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their hand on his shoulder and say, 'Don't worry about it; everything will be all right,' even though he was dying . . . ."
He persisted throughout the trial in trying the appellant as a heroin pusher even though this was not an issue of fact in the trial, and even though the appellant admitted his occupation when he took the stand. Even though the appellant was on trial for murder, he told the jury "there comes a time when you either push justice or indirectly you push the filth that is heroin . . ." He called the crime a "classic, vicious, violent first-degree murder" and told the jury they had to have "courage" to say yes to a first degree murder verdict. He told the jury to "let the message go out into the community that the citizens which we all are will not put up with 'this kind of viciousness and violence.'"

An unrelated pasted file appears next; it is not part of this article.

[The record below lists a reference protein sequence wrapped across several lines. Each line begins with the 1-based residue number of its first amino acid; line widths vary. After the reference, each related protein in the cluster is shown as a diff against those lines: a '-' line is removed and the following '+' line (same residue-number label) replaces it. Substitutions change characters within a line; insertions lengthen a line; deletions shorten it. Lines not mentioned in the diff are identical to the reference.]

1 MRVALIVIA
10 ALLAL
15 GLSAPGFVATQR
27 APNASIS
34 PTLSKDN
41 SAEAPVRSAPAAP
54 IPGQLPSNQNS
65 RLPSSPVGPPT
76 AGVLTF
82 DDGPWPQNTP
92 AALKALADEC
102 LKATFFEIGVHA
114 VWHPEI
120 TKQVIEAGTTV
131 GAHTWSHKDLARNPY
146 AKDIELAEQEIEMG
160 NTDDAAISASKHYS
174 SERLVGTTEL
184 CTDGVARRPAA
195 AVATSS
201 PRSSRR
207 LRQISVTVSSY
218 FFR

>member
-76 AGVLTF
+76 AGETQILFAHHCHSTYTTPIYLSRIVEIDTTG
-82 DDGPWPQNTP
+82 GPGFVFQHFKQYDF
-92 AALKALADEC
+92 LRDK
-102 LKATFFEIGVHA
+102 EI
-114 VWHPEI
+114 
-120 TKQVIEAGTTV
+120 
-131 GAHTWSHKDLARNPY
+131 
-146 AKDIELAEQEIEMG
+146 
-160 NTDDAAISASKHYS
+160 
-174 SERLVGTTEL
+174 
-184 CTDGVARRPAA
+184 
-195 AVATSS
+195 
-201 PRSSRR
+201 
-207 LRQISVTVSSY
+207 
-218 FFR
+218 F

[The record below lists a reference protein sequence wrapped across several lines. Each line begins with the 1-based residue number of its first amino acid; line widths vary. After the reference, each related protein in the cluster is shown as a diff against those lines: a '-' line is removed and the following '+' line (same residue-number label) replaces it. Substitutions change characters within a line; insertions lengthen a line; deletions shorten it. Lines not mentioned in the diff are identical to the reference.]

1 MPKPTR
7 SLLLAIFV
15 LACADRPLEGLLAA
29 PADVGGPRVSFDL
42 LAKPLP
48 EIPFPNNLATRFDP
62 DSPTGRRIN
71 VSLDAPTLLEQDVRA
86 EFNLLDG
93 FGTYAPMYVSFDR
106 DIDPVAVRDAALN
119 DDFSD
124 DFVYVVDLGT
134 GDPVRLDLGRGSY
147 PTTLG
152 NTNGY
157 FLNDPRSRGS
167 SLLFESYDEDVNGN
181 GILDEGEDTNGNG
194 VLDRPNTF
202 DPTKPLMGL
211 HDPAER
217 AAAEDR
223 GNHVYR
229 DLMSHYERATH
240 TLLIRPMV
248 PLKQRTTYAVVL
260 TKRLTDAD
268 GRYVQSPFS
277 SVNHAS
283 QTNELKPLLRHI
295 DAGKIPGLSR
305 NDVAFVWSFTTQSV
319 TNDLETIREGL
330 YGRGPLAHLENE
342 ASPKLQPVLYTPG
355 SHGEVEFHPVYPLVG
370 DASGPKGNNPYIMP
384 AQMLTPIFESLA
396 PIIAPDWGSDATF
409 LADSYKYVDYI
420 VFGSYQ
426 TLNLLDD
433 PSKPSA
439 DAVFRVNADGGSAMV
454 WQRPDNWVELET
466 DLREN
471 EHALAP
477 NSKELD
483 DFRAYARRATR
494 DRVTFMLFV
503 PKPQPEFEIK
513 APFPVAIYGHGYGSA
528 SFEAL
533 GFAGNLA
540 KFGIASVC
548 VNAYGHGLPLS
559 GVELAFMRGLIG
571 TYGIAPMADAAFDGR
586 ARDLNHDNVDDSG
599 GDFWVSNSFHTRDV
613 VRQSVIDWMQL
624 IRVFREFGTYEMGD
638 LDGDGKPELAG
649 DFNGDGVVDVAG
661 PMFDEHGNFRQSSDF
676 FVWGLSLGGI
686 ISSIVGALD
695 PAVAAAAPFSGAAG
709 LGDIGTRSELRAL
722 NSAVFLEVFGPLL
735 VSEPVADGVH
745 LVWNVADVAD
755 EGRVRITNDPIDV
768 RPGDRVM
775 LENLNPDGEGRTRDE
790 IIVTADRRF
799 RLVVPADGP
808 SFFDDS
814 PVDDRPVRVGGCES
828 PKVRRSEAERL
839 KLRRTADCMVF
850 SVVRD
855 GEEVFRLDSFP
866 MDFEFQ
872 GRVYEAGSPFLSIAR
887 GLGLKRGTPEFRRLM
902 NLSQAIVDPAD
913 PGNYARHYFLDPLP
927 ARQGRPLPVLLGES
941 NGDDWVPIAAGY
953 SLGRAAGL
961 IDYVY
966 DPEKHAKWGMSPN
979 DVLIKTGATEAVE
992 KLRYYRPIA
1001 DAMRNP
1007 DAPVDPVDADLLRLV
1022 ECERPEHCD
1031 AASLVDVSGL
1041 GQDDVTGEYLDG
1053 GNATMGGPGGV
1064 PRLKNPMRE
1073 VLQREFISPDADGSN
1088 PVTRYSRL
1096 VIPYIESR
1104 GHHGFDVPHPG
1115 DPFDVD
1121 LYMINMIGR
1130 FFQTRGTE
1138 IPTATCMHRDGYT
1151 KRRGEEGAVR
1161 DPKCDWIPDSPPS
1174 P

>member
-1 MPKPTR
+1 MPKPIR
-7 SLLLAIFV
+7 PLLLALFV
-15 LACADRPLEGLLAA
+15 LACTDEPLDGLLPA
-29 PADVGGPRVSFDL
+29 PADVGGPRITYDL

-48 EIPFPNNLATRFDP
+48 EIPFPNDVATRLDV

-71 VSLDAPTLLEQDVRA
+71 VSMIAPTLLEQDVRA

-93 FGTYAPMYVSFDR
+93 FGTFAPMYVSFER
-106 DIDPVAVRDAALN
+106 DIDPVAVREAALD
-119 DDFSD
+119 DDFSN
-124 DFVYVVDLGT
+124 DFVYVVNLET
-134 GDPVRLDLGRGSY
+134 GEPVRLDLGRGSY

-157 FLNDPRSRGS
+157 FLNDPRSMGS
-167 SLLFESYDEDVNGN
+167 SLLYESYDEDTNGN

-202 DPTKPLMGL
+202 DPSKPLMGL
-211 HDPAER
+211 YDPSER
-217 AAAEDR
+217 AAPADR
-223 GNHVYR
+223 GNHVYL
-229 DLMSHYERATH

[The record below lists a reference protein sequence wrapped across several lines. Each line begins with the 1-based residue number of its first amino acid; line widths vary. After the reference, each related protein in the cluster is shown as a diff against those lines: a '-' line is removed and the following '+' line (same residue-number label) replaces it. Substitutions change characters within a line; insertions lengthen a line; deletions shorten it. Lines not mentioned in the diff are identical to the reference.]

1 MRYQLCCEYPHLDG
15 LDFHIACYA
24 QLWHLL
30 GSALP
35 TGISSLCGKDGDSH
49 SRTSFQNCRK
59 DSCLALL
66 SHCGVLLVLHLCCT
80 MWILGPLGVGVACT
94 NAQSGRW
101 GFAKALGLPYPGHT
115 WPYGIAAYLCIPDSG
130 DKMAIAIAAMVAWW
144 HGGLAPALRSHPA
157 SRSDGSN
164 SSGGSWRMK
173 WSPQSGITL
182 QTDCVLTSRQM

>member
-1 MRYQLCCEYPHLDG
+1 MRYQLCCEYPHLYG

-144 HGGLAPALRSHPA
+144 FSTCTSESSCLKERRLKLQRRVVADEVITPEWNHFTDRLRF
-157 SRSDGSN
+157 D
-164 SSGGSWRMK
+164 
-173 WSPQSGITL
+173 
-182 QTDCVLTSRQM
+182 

He constantly made it appear that the defense counsel were not trying the case properly. He spoke to the jury about the "smoke screen" being put up by defense counsel, who were, according to the prosecutor, only attempting "to throw mud in the eyes of the jurors." He then compared the mud allegedly being thrown by defense counsel to the mud that the victim "had to lie in and die."
He told the jury that in most homicide cases which he had tried, he was always able to find "somewhere inside some sorrow, some pity for the defendant." He also said, however, that "this is the first case I have ever had where I have reached inside myself and I have tried to pull up some kind of concern or pity for the defendant, and I can't find it."
On many occasions throughout the trial, the court admonished the prosecutor. The prosecutor's conduct occasioned, at various times during the trial, the following remarks from the court: